“Just because you’re paranoid, it doesn’t mean they aren’t out to get you” was a popular American political catchphrase at the time of the Watergate scandal of thirty years ago. It has new applicability to the consideration of the terrorist threat in Central Asia.
In Central Asia, governments have been characterized as using the terrorist threat to justify their continued suppression of the opposition, and also to justify human rights violations and the failure to reform economic, political, religious and social structures. Indeed, critics of these governments suggest that such policies are driving otherwise non-violent opposition groups towards terrorism as the only apparent alternative. The war on terrorism has also been a central factor in the generally improving relations these governments have with the United States, Russia and China. Yet the impact of the war on terror in the region has, ironically, obscured the nature of the existing terrorist threat. Even though these governments (and others, such as the Russian government) use the terrorist threat to justify repressive policies with every incentive to maximize and exaggerate the danger such distortions do not mean that the threat is any less real.
Post-2001, two developmentsthe defeat of the Islamic Movement of Turkestan (IMT; formerly the Islamic Movement of Uzbekistan, IMU) with its al Qaeda links, and the continued pressure against the Hizb ut-Tahrir (HuT), with its well-disciplined cell organizationhave led opposition groups to use different appeals in order to recruit mass support in Central Asia. Government crackdowns may have radicalized some members of these groups, but crackdowns are only one of a range of developments that have contributed to a recent resurgence in terrorist activities in Central Asia, including nationalism, resentment over foreign military bases, and opposition to the U.S. war in Iraq. All are motivating factors in a revived terrorist threat, one whose agents will seek a broad approach to recruiting opposition to the current regimes.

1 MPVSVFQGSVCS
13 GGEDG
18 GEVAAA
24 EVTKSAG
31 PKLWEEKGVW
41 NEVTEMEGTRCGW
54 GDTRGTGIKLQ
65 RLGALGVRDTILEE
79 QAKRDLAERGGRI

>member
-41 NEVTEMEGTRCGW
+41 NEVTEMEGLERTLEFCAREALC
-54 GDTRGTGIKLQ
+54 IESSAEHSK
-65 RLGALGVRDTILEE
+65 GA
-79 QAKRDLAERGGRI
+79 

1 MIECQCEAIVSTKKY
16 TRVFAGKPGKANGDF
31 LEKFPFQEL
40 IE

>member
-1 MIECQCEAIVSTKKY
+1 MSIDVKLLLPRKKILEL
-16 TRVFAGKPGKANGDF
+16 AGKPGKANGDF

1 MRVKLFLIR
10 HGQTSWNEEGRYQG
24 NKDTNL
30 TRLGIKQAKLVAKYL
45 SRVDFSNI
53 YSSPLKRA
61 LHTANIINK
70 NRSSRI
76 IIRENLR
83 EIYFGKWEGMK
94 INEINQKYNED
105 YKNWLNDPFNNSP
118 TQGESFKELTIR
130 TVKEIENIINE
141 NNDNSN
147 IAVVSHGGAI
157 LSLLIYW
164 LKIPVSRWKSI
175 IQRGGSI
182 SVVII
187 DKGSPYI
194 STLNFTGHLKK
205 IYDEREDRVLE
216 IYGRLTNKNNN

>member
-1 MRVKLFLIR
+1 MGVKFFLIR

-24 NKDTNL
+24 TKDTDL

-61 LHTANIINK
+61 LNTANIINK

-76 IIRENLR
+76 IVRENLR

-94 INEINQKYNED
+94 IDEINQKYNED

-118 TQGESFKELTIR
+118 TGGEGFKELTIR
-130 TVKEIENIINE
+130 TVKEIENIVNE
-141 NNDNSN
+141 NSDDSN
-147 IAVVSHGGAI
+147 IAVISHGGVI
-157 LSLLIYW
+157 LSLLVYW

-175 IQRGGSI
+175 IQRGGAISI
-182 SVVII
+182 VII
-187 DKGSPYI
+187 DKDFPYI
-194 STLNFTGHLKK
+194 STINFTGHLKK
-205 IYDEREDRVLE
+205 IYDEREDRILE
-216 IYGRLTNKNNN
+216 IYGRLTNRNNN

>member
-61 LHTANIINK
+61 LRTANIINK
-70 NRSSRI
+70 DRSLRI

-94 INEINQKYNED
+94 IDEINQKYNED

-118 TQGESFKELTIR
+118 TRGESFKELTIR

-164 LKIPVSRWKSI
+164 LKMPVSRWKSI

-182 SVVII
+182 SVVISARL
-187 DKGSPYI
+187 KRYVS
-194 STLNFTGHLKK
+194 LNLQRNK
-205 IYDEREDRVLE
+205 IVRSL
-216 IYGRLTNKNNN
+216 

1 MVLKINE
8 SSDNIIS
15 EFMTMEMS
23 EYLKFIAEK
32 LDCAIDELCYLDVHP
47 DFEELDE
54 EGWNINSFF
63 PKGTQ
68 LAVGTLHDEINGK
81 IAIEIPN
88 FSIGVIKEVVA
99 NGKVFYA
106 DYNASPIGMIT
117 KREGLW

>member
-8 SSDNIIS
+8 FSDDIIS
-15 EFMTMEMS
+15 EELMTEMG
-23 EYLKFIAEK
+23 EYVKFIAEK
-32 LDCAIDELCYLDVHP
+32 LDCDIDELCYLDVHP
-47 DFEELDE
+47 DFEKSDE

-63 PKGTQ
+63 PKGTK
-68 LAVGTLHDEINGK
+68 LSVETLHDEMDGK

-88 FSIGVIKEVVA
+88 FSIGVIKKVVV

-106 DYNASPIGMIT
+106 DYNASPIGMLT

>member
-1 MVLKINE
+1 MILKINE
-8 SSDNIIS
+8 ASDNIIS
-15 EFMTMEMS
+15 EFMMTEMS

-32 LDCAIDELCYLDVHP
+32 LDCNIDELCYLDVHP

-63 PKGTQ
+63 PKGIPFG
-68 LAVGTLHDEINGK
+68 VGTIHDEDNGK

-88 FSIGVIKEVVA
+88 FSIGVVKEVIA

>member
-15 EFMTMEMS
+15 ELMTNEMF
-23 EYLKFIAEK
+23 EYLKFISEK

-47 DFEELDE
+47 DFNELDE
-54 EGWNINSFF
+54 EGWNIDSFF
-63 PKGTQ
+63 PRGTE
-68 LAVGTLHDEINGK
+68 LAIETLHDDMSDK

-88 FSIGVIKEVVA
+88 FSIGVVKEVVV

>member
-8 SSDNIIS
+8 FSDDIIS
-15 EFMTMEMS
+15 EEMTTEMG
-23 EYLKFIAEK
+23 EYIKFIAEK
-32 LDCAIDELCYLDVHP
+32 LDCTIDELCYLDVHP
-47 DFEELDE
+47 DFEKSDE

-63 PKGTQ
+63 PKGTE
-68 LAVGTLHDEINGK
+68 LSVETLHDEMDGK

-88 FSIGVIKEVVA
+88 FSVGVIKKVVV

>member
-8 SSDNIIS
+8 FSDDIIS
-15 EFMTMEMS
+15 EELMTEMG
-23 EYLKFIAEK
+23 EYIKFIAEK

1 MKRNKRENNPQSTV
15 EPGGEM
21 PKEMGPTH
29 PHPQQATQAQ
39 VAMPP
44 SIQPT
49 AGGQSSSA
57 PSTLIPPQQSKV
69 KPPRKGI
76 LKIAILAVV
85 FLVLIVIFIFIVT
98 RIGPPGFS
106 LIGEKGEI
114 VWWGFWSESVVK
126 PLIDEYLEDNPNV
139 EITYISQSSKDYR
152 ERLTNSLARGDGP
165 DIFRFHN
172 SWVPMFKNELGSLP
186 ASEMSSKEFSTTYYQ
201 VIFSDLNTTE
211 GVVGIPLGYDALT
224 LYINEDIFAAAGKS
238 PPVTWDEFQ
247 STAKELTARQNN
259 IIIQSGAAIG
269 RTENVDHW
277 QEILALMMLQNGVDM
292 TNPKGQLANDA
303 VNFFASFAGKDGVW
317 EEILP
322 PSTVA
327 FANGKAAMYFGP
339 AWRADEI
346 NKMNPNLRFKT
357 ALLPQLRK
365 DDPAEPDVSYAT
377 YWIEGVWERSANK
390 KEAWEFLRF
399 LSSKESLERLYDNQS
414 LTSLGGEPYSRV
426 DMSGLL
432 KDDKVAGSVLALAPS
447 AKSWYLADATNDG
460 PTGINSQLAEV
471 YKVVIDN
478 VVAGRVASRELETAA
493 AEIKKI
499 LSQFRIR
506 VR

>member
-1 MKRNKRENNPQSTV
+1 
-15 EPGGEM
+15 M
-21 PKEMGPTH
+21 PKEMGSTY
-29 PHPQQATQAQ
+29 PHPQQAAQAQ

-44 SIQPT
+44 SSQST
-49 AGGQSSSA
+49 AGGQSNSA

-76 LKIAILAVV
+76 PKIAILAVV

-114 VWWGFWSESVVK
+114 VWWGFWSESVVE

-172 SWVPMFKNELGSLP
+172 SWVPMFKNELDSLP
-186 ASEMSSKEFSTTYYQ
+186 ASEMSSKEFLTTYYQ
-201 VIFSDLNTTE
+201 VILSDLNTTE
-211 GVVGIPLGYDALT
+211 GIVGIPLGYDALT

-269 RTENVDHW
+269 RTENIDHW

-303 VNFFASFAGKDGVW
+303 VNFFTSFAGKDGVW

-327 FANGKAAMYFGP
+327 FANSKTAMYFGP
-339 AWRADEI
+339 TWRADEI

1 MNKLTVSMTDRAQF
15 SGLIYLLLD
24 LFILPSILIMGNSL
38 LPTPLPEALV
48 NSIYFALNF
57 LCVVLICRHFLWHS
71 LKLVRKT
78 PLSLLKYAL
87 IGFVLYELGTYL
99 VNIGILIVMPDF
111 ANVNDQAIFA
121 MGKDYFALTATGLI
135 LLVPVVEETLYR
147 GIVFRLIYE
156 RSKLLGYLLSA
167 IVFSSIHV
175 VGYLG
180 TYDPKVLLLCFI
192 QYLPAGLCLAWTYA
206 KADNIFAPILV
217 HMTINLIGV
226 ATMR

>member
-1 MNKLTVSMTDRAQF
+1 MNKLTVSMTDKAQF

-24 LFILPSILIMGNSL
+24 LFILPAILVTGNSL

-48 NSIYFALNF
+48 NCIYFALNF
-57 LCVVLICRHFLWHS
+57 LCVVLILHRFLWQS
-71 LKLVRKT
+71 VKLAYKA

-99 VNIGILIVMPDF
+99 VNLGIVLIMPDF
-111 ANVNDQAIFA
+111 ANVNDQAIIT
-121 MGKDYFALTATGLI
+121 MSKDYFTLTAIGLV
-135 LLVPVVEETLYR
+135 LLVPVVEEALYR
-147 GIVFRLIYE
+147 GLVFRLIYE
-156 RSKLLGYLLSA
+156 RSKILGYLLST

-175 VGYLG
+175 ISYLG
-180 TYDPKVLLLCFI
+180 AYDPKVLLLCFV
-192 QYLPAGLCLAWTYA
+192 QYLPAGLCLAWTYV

Even allowing for their governments’ attempts to portray them in the most dangerous possible light, there is little evidence to suggest that groups such as the IMT/IMU or HuT in Central Asia would provide the basis for an alternative, on the model of the recent “velvet revolution” in Georgia.
HIZB UT TAHRIR